22 There is a more fundamental objection to the submission, however, as it fails to have due regard to the legislative scheme of the Migration Act and the degree of seriousness, for the purposes of that Act, which is properly attached to the conduct of the applicants which constituted the offences for which they were sentenced.

23 Section 232A of the Migration Act focuses on those who organise or facilitate the bringing or coming to Australia of a group of five or more people, knowing the people will become unlawful non-citizens on their entry into Australia. For present purposes both Mr Cita and Mr Lamaha facilitated the coming to Australia of very large groups indeed of people, with the necessary knowledge. It is accepted they were not among the primary organisers of this activity but they did knowingly involve themselves in it, and they did so solely for personal financial gain. The role that each played was in fact critical or pivotal to the success of the entry of a very large group of people.

24 Section 232A operates against a background of a legislative and administrative system by which Australia seeks to deal in a fair and orderly way with non-citizens who wish to enter and, usually, to remain in Australia, including and especially refugees. The reality is that there are very many more persons who are, or who claim to be, refugees, as well as other non-citizens, who seek to enter and remain in Australia, than the government considers can be accommodated and assimilated. An effort is necessary, therefore, to establish priorities among those seeking to enter and remain in Australia, priorities as between refugees - after the genuineness of that status has been established - and as between refugees and the many others who for a variety of reasons seek to enter and remain in Australia. Inevitably very many factors must be weighed in this process including, in the case of refugees, the nature and extent of the hardship and tragedy which has led to their present situation and the degree of risk of persecution or death which they face if they are not able to settle outside their homeland. Health considerations, their family situation and the prospects of a successful assimilation into Australian society are among other material considerations relevant not only to the consideration given to refugees but to all who wish to enter and remain in Australia.

25 The activities in which Mr Cita and Mr Lamaha involved themselves for their own ends frustrates much that is being attempted by this legislative and administrative system. Regardless of their status and need, persons who are able to find the means and the money are deposited in Australia claiming, in most cases, refugee status. Of necessity, a great deal of administrative effort and finance must be diverted to their immediate care and custody, to an assessment of their health needs and of any potential health risk they present, to their medium term care and custody, to the assessment of their circumstances to determine whether or not they should be allowed to remain in Australia, and if so whether on a temporary or more permanent basis. If not, it is often a complex diplomatic task to effect their departure from Australia. The effort and resources committed to these functions must be diverted from dealing with the needs of the many others who have not found the opportunity or the money to effect a clandestine entry into Australia. To the extent that such entrants are allowed to remain, inevitably, they displace others whose claim to favourable consideration may have been far greater.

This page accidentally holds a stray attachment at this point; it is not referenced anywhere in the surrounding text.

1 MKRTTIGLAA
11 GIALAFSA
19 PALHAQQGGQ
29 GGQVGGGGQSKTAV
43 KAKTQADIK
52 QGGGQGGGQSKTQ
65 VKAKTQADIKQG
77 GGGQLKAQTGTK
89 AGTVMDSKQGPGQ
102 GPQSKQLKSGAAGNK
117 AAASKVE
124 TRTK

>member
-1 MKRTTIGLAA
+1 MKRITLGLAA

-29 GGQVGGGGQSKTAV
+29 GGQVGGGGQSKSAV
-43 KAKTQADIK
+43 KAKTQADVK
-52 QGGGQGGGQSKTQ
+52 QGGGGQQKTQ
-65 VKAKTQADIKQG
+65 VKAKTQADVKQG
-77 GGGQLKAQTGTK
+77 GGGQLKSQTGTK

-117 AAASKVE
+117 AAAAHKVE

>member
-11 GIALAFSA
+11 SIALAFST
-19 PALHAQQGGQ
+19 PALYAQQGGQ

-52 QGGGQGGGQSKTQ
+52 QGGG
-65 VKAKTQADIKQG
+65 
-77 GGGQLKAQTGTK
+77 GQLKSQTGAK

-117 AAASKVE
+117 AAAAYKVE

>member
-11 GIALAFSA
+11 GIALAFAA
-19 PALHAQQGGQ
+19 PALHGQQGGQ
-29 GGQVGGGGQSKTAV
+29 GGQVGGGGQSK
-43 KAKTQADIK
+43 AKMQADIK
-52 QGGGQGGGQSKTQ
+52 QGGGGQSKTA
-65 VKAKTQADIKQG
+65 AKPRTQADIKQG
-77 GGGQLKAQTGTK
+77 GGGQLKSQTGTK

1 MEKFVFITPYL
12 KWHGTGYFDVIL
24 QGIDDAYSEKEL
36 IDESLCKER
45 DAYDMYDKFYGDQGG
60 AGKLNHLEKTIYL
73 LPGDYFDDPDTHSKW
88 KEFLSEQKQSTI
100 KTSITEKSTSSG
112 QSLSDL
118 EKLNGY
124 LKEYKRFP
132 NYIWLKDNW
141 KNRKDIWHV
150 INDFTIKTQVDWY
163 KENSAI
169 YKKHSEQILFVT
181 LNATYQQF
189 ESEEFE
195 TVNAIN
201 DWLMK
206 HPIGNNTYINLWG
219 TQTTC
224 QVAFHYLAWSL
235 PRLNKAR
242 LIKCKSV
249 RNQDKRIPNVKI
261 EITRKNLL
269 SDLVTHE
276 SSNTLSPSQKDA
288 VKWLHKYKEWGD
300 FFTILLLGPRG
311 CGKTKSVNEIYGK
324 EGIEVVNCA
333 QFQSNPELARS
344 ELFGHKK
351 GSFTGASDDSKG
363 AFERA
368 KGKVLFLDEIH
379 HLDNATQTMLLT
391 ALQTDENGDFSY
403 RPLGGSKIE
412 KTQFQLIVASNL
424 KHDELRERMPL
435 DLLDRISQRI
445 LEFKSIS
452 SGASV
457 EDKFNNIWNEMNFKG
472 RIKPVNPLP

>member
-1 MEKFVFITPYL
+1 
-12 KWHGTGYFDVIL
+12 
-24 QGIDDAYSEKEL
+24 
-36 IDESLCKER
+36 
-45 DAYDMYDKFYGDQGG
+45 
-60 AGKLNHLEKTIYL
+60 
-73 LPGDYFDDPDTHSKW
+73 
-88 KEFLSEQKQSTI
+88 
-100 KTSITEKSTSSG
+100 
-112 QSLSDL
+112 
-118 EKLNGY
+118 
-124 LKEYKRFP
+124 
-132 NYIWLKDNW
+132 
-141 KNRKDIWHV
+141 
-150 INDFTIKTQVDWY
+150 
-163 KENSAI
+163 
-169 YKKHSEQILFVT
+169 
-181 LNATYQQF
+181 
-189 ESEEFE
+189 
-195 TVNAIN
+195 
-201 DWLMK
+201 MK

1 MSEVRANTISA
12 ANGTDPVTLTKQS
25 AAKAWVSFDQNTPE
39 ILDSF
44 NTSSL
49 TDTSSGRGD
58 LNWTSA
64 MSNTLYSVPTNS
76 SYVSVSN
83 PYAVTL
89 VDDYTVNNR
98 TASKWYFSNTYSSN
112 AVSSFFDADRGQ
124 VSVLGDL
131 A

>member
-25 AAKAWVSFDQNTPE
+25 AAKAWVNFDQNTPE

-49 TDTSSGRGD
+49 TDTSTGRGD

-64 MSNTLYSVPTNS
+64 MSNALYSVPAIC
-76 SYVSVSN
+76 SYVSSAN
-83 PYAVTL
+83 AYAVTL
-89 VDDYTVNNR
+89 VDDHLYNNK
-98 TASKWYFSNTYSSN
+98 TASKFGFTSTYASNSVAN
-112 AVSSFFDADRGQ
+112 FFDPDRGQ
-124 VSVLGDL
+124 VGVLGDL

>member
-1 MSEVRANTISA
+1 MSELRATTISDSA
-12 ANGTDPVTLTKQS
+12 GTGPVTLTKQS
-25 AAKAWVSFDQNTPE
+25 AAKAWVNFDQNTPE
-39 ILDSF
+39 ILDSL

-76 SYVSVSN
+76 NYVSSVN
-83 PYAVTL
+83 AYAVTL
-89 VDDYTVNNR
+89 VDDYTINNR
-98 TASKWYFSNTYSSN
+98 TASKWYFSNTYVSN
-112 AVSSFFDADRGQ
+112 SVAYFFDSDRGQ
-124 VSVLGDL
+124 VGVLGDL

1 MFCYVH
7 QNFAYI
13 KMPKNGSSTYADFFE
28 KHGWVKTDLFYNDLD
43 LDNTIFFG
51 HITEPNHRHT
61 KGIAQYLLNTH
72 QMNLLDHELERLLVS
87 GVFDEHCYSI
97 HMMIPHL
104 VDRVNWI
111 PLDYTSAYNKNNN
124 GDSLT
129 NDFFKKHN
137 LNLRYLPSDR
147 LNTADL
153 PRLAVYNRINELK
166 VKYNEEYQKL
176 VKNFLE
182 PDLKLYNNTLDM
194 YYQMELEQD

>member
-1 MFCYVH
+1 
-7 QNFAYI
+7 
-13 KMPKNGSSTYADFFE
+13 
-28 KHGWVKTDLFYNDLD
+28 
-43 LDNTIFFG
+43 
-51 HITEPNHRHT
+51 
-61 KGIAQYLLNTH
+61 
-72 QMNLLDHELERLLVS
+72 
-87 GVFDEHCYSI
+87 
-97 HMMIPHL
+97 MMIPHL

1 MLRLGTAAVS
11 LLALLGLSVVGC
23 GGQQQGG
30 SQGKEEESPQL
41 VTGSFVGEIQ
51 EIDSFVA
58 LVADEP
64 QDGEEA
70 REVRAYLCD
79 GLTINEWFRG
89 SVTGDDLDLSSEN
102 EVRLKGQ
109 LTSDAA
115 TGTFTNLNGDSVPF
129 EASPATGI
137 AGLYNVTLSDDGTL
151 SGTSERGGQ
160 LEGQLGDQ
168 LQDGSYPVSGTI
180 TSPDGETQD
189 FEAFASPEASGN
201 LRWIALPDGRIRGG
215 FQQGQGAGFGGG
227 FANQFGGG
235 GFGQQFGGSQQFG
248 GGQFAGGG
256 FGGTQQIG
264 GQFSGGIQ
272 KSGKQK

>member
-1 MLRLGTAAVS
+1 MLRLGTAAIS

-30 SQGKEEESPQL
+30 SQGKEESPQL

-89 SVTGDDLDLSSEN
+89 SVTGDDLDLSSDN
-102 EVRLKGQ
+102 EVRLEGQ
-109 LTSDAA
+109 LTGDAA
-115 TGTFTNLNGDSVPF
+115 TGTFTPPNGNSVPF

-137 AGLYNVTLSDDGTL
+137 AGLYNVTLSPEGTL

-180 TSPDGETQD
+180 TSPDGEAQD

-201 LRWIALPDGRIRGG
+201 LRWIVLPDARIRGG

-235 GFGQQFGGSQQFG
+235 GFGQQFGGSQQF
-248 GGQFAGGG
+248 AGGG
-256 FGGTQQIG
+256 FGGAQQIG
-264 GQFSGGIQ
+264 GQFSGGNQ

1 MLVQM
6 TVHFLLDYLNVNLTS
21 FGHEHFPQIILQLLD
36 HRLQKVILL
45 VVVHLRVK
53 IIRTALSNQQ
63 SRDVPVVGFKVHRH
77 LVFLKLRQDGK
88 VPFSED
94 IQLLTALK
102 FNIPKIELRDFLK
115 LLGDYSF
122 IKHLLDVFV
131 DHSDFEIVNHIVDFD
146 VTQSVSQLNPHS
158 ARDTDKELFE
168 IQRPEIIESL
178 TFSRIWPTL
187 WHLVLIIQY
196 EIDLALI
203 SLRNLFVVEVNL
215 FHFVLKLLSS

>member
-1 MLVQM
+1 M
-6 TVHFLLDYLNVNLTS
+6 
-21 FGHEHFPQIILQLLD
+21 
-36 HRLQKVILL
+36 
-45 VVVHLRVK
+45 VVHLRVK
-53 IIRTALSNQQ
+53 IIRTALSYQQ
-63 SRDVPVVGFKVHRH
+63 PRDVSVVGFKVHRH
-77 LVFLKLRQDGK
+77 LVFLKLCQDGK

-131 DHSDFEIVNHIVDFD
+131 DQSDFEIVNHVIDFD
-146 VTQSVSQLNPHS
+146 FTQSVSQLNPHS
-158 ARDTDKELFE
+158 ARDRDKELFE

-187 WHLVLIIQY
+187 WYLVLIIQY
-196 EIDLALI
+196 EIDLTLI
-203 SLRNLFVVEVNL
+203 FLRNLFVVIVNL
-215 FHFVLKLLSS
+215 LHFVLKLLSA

26 Given these circumstances it cannot be said, as the submissions sought to do, that the criminal conduct in which Mr Cita and Mr Lamaha knowingly involved themselves was in any real sense a victimless crime. The passengers themselves were exploited. They had to commit large sums of money to secure their clandestine entry into Australia and in doing so had to face the risks to health and safety, and to endure the privations, of such a journey in craft ill-suited to the task. Of course, the applicants received relatively little of the profits from this illegal activity, but their involvement was solely to secure what for them was a tempting portion of those profits.

27 The additional material provides further confirmation of the growing prevalence of unauthorised boat arrivals. Three unauthorised boats arrived in 1989/90, carrying 224 people. In 1998/99 there were 42 unauthorised boat arrivals, carrying 926 persons. In the part year 1999/2000 (to 25 January 2000) 56 unauthorised boats had arrived and these carried in all 3133 persons.

28 Not only were the passengers exploited by the organisation in which the applicants joined, but it can be seen that the many other deserving people who might otherwise have secured lawful entry to Australia are also indirectly victims of this activity. Further, the Australian people and government must deal with the health and other risks of this activity, and provide the very substantial resources necessary to deal with those who attempt clandestine entry and to attempt to detect and prevent such entry. The difficulties of detection and prevention, and the lure of big profits, albeit only relatively so in the case of the applicants, by those who involve themselves in organising and facilitating the clandestine entry of persons to Australia, and the demonstrated and growing prevalence of this conduct, are features which commend the need for general deterrence to be reflected strongly in the sentences imposed on those who are detected.